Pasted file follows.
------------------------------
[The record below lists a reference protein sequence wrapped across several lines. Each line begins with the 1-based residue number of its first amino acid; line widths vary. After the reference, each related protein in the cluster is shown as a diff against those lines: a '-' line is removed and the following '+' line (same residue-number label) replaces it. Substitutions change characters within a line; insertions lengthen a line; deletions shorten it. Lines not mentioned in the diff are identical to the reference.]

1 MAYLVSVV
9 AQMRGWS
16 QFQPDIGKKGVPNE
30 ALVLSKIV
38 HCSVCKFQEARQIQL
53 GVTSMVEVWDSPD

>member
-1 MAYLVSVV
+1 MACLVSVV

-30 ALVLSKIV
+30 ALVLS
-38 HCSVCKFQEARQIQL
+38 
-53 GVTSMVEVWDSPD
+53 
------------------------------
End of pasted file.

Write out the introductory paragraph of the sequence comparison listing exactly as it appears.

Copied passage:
[The record below lists a reference protein sequence wrapped across several lines. Each line begins with the 1-based residue number of its first amino acid; line widths vary. After the reference, each related protein in the cluster is shown as a diff against those lines: a '-' line is removed and the following '+' line (same residue-number label) replaces it. Substitutions change characters within a line; insertions lengthen a line; deletions shorten it. Lines not mentioned in the diff are identical to the reference.]